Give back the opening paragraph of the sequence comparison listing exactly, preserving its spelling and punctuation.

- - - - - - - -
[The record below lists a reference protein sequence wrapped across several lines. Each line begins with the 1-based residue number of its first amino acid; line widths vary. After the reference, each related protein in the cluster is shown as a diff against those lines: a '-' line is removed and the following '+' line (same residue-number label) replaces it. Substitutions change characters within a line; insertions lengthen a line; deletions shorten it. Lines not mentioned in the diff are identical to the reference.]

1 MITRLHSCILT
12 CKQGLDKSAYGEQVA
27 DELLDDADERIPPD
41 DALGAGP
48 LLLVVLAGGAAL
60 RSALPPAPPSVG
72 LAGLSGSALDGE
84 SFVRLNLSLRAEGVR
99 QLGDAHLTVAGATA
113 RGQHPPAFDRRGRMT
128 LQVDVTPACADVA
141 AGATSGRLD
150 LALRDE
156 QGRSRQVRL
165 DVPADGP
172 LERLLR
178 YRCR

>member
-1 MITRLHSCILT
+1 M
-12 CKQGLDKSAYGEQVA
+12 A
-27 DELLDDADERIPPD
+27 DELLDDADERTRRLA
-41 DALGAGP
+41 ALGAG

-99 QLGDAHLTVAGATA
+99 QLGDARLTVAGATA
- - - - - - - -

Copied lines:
[The record below lists a reference protein sequence wrapped across several lines. Each line begins with the 1-based residue number of its first amino acid; line widths vary. After the reference, each related protein in the cluster is shown as a diff against those lines: a '-' line is removed and the following '+' line (same residue-number label) replaces it. Substitutions change characters within a line; insertions lengthen a line; deletions shorten it. Lines not mentioned in the diff are identical to the reference.]